It seems like every few months Facebook rolls out a new design or changes the existing platform drastically. For users, these changes are often frustrating, but for developers and designers, it can be downright crippling to turn the blind corner. There's no miracle tutorial, but there are a few very simple ways you can ensure that your next project doesn't go up in flames (or completely disappear) when Facebook incorporates its next round of updates.
Keep up with the timeline
No Facebook project ever keeps an exact date of completion, but the Facebook Developer's Wiki has some fairly accurate estimates. Bookmark the site and check back regularly for updates. Even if a change goes live prior to expected date, you'll already know what was in store and know how to deal with it. No self-respecting social media fanatic should go a week without giving the FB Developer's Wiki just a glance -- it can be a lifesaver.
Become a friend
Besides following the developer's wiki, it's a good idea to "friend" Facebook's own fan page.Though the tips and notes here are less developer-savvy and more hints to the public about what's coming up, it's a great way to figure out when changes will go into effect. Plus, you'll be receiving news and updates while you read other friends' wall posts, so it's a seamless way to integrate your Facebook news.
Keep an ear open
A Facebook change might get past you, but it won't ever get past the shrewd eyes of digital reporters. If you haven't got the schedule or wits to stay on top of Zuckerberg's almighty plan, create a Google Reader chock-full of the essentials: Mashable.com and All Facebook are great places to start when it comes to news and events you need to know. You can also friend these blogs on Facebook or follow them on Twitter for the option to get all your daily Facebook info the same way you get your weather, news, and updated on all your friends.
Pick up the phone
If you have a question, or are stumped by an upcoming update, don't be afraid to reach out to Facebook. Many companies touch base with an account manager who walks them through new capabilities and what it means for their business. Plus, by keeping a constant relationship with an account manager, you'll get the inside scoop on premium services, like Facebook Ads, and even possible discounts. Just remember to be patient if you don't hear back immediately.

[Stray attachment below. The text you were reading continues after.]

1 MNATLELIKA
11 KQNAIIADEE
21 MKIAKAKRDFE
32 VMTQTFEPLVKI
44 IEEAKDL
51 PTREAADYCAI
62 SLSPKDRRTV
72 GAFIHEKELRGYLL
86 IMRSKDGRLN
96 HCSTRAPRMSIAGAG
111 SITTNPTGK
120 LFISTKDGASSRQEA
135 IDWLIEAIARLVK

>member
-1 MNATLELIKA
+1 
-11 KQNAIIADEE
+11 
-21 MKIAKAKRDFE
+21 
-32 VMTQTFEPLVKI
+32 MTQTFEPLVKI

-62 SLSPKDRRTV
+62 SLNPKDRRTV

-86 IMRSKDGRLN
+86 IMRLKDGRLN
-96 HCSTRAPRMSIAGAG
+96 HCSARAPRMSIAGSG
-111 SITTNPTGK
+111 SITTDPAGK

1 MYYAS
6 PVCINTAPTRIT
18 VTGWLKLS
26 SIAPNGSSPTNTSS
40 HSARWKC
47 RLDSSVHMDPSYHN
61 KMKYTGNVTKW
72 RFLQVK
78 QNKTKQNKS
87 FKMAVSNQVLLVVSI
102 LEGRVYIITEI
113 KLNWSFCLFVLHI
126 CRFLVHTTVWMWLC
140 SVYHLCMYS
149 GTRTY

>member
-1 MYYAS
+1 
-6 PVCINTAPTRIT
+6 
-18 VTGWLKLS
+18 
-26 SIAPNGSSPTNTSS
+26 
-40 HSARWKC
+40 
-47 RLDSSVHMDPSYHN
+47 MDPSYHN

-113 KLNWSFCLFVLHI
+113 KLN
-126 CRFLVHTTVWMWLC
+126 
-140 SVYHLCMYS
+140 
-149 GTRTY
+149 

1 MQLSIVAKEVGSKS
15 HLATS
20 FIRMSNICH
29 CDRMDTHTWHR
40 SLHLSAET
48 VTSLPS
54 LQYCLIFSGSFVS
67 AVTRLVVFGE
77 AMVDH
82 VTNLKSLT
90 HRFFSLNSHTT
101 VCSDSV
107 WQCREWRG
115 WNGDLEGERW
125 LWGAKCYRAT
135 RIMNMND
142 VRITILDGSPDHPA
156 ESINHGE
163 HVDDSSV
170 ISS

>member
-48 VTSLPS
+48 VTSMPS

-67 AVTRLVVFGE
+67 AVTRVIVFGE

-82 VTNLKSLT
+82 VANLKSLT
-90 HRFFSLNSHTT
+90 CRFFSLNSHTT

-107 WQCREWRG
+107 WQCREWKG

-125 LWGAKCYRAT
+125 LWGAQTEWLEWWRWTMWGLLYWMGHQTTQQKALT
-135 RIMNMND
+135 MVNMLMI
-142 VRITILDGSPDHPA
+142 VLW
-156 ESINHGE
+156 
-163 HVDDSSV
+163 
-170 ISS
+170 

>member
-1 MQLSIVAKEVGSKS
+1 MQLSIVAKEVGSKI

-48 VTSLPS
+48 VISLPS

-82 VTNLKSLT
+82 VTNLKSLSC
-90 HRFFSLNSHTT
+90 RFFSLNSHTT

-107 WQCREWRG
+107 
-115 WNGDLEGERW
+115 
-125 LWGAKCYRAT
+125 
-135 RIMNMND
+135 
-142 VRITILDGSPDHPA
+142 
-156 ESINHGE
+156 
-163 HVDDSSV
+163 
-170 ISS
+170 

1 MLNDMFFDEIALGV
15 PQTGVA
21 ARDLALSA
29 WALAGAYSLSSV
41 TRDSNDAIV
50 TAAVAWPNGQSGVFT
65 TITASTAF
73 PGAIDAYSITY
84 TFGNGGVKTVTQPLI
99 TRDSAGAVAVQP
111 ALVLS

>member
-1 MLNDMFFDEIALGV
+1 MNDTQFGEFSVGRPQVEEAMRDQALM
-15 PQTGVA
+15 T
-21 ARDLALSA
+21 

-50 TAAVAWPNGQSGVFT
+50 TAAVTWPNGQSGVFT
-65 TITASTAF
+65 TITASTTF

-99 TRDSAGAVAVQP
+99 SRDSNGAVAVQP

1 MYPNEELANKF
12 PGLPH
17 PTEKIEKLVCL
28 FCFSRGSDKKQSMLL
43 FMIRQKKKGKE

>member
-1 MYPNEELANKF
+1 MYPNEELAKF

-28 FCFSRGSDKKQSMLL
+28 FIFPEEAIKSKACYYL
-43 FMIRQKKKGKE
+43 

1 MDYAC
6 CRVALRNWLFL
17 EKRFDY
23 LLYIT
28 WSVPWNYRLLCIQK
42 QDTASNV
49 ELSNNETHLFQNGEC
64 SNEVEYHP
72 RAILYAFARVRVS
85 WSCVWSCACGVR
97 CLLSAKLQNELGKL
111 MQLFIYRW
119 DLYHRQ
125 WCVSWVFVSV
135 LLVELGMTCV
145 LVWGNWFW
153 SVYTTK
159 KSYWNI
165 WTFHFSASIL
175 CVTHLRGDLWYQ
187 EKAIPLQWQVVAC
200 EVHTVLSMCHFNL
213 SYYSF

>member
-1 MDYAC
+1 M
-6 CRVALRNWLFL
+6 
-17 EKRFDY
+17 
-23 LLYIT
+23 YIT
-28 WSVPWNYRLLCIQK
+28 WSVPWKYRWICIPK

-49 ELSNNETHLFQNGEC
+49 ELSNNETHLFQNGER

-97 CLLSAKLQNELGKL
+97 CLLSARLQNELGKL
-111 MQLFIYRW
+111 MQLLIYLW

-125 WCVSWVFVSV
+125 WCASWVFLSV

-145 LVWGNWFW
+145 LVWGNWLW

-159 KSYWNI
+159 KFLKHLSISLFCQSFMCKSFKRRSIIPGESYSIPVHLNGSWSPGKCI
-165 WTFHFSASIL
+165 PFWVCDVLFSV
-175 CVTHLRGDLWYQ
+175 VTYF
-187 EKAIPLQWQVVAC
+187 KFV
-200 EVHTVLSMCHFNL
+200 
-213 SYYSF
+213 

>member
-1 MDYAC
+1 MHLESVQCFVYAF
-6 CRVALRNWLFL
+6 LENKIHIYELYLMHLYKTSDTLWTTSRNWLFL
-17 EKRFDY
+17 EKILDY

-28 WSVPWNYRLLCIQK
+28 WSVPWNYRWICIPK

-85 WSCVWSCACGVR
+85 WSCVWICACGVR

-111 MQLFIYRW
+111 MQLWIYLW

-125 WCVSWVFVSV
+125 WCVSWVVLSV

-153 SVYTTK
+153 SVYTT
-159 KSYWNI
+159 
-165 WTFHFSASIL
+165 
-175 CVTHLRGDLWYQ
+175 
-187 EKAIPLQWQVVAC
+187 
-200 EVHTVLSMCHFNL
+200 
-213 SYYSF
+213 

Design with changes in mind
You can't always predict what the next big update will be, but remember that, as far as Facebook goes, nothing is set in stone. Many companies spend thousands of dollars on promotions that use capabilities that are either no longer available or not permitted any longer, and that's wasted money and time. Of course, you want to put your full efforts into everything you develop -- but keep the Developer's Wiki in mind. For example, maybe you're planning to roll out a game that has unique application dashboard settings now. By keeping up with the Developer's Wiki, you'll be ready if a change comes. And maybe it's time to begin designing in 520px and preparing your Boxes tab for removal. Truly, any decision now that prepares you for changes down the road will be well worth your time.
Bounce ideas off the like-minded
If you aren't surrounded with Facebook-on-the-brain friends, try the F8 Conference. This Facebook conference, scheduled for April 21-22, 2010 in San Francisco, is a great way to catch up with other Facebook Developers. There's no shame in not being versed in every single detail of upcoming updates, particularly for a platform that changes so sudden and rapidly, which is why keeping a roster of friends around is handy. These folks can tell you which tiny detail you've missed -- and vice-versa.
Certainly, you expect change; you work on social platforms, after all. But your client doesn't. Gently remind anyone you create Facebook promotions for that this is a fast-moving system. Today's great idea might be tomorrow's ancient history. Online is not traditional marketing and everyone needs a little patience. With this in mind, you'll never have all your eggs in one basket with the chance of total failure should your well-developed pixels or sidebars change around. Plus, once this process is understood -- and once you've built up trust with your client -- you'll be working with a client who is open to so much more of what's offered out there, and you'll have more fun.
Sure, Facebook will always change, but it's our job as strategists in this new, shiny social media world to figure these changes out. After all, would Facebook still be a relevant platform if it didn't keep us on our toes and get us to test the waters every now and then? So, take a deep breath, get your knowledge on, and jump in.
Annemarie Dooling is social media manager at Flightpath and moderates the New York Social Media Roundtable, @nysmrt.
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